Keep jumping on it until it's dead!

Uhh.....yeah....so much for "disturbance sensitive" plants.  Here's what the "as built" planting plan actually looks like:



Yeah, I had no idea that a bouncy peat bog with ferns taller than Hank would be in any way attractive to him. He's almost two......he should be over that destructive stuff, right?  (joking).  Hank busted up the few bloodroots that emerged - I think the peat stayed too wet for the trilliums.  The best things about the project are that it is keeping our runoff on our property, and it has become an attractive landscape feature in our back yard. Oh, and the neighbor's cats hunt chipmunks here, if you consider that to be a good thing.  I could go either way on that one.

Thursday, July 21, 2011

Welcome to My Chicago Readers!


A big thanks to Ken at Waterdog Journal for listing monday's heat wave fishing post as a worthwhile lunchtime read.  My google statistics do show that y'all tend to visit when you are at work during the week, tsk tsk.  Anyway, glad to have you.   Please leave a comment or two.  If you'd like to read my hunting posts, click here.  Fishing, click here.  Habitat conservation and restoration (cue: cricket sounds), click here.

For my regular readers, please check out Waterdog Journal.  I frequently come across the syndicated link for Ken's blog and don't have a "chicagonow" ID to post comments.  The link above takes you directly to Ken's primary domain. 

One of his posts I enjoyed recently was Battling Big Bass, which pokes at the "fat kid" known as "competitive bass fishing."  Such an easy target!  Another recent fun one was Fox River Hawg Huntin'.  Be sure to check them out!

Thanks Ken!

Wednesday, July 20, 2011

The Garden Charges Along

Not easy to photograph a garden in July!


Late July is certainly the "time of truth" for gardens in the Mid-Atlantic.  Temperatures and humidity are consistently high, rain is unpredictable, and every garden pest ever conceived is hard at work destroying what someone has planted.  By the same token, if fruit and vegetable plants aren't well-rooted, substantial, and pretty happy overall, they're not going to be.......this year.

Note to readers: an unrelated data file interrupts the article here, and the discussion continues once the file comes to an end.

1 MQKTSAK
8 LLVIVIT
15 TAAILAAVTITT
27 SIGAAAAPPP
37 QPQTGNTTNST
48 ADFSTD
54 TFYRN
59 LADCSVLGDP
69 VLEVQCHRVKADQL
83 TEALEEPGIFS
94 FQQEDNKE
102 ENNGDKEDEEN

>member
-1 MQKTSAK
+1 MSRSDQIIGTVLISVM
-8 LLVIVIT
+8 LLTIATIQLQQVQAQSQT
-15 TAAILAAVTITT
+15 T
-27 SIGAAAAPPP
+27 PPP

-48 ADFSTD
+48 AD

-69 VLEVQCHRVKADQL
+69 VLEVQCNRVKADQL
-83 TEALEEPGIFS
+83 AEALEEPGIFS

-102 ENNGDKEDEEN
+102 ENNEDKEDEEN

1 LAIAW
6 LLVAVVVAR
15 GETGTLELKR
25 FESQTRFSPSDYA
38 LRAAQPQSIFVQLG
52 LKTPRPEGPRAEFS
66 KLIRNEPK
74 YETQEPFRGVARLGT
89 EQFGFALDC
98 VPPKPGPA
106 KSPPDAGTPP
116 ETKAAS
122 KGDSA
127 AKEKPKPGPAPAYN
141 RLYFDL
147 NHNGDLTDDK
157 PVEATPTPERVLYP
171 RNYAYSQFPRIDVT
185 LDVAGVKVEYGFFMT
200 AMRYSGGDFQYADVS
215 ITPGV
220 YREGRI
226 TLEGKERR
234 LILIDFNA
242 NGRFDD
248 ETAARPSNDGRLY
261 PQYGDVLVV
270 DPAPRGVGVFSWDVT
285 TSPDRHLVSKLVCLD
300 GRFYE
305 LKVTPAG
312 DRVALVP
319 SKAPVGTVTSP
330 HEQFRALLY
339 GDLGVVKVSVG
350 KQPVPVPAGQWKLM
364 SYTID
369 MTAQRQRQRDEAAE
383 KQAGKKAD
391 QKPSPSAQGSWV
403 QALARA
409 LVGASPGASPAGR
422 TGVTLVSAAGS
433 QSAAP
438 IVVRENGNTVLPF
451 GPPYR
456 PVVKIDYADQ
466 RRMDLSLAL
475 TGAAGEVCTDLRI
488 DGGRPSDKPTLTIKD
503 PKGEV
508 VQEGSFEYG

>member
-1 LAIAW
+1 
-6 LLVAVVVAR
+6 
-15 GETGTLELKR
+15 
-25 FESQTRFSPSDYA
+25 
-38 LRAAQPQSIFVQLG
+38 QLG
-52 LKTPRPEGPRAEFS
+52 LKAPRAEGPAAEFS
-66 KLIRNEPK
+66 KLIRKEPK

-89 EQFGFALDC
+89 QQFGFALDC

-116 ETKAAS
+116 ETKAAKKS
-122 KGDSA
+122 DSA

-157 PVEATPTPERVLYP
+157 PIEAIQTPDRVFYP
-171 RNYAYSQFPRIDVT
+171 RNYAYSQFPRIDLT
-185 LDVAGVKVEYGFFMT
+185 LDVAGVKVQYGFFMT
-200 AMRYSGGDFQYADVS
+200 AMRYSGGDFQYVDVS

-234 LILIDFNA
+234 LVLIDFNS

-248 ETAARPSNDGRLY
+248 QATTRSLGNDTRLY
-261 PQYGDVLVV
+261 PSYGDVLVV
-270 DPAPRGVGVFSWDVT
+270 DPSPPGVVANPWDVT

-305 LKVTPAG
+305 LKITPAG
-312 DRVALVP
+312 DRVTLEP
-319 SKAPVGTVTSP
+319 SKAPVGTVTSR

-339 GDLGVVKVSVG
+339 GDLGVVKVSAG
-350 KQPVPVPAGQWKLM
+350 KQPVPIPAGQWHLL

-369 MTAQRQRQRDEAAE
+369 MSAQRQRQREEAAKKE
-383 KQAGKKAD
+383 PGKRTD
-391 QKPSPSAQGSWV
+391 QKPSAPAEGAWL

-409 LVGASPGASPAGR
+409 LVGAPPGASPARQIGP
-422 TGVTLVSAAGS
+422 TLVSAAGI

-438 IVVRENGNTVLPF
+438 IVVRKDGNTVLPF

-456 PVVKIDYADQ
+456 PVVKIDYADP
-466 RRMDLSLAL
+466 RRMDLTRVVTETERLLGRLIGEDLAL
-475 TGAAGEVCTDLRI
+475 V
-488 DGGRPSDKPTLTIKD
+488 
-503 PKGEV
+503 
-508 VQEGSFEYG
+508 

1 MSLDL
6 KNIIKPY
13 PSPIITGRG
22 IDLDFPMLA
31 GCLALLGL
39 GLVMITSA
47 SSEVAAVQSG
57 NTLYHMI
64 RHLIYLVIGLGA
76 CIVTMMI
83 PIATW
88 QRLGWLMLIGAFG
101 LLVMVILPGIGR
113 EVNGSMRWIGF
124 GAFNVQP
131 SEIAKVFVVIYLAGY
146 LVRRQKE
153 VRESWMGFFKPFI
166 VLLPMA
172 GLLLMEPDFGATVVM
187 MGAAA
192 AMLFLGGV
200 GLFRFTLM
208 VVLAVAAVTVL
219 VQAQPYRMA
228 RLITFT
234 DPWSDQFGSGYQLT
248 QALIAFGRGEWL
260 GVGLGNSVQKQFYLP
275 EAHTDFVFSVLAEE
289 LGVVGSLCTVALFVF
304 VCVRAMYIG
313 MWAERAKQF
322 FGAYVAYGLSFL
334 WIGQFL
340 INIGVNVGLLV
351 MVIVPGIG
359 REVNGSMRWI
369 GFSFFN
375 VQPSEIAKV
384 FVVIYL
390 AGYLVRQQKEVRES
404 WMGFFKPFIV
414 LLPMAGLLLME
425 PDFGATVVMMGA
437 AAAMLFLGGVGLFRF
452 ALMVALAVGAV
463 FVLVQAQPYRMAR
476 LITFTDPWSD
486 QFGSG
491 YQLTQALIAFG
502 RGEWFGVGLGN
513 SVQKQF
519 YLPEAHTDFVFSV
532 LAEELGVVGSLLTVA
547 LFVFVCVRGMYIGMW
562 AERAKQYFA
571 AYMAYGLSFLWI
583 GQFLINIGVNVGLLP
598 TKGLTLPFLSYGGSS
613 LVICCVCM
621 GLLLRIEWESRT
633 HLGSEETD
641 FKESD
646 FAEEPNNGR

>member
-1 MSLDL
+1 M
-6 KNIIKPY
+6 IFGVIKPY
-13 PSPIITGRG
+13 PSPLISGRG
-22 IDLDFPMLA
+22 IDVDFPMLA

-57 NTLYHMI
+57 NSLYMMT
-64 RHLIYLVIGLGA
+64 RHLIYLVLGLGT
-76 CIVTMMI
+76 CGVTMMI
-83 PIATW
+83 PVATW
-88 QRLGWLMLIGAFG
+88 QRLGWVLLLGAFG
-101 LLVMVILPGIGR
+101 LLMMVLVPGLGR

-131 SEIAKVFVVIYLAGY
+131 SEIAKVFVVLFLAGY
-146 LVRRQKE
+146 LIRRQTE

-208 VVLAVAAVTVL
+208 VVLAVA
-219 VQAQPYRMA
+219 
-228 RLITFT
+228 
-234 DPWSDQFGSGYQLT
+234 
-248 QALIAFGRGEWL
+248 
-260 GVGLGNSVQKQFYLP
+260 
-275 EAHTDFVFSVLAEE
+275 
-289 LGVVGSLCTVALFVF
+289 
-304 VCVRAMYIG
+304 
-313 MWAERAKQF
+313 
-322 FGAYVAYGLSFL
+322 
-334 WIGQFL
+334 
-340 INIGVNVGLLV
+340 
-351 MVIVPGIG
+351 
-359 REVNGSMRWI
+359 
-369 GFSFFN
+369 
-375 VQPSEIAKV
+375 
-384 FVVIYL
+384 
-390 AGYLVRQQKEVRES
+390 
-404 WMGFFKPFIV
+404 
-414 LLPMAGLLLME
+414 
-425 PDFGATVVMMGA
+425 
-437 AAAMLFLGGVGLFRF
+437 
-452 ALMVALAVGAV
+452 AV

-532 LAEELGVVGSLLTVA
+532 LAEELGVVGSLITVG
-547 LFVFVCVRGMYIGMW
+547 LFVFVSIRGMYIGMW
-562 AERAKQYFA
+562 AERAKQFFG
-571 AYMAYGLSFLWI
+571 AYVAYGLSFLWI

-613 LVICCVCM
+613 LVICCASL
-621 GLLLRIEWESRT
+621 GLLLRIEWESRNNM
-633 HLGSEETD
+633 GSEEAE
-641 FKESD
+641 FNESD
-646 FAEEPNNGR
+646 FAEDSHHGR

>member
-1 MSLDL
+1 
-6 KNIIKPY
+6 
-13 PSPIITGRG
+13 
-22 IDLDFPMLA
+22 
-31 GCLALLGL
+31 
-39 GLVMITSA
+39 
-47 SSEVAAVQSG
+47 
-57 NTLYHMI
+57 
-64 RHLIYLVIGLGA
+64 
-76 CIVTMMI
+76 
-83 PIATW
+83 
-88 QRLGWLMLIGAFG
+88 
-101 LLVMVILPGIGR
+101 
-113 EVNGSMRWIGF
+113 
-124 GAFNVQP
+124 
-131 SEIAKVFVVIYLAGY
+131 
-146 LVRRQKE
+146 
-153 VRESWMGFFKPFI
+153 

My peppers aren't doing fantastic, but that has a lot to do with the fact that I planted them inbetween lettuce plants this spring, which turned the peppers into slug food.  Other than that, the usual summer crops are doing either moderately or very well - cucumbers, squash, tomatoes and okra particularly.  I also have a pretty extraordinary collection of native mint species planted as bee and butterfly attractant, most notably my first bloom on the bizarre looking lemon bee balm (Monarda citriodora):

I collected and stored these seeds from one successful plant in 2010, and while I love the plant, I'm really trying to urge on a few Spotted Bee Balm (Monarda punctata) plants that I grew from seed this spring.   Spotted bee balm is the most finicky mint plant I've ever come across, so we'll see if it actually blooms.  Here's the prize:

Photo: prairiemoon.com
Speaking of prizes, and speaking of garden performance, all of the City Farm gardens will be judged again this week, in the annual "City Farm blah blah blah Awards."  Last year, I was totally thrilled to win "Most Beautiful Garden" on my particular City Farm, and to come in second or third throughout the city (out of about a thousand garden plots) in that same category.   However, the award I would have loved even more would have been "Best Garden Design."   Alas, I don't think I'll be in the running for that one in 2011, either.

There are so many factors involved in gardening, that it's hard to tell if my garden is on track with last year's epic performance (click here for a sample of that).   I mean, my garden (photo at top of this post) looks fuller than late June, 2010........

But I am definitely nowhere near July 25, 2010's impressive stature:


I'm not sure whether the 2011 garden is experiencing some under-performance due to lack of fertilization this spring, different weather conditions, or even whether this is a year-long damper on production or just a delay in production.  Time will tell!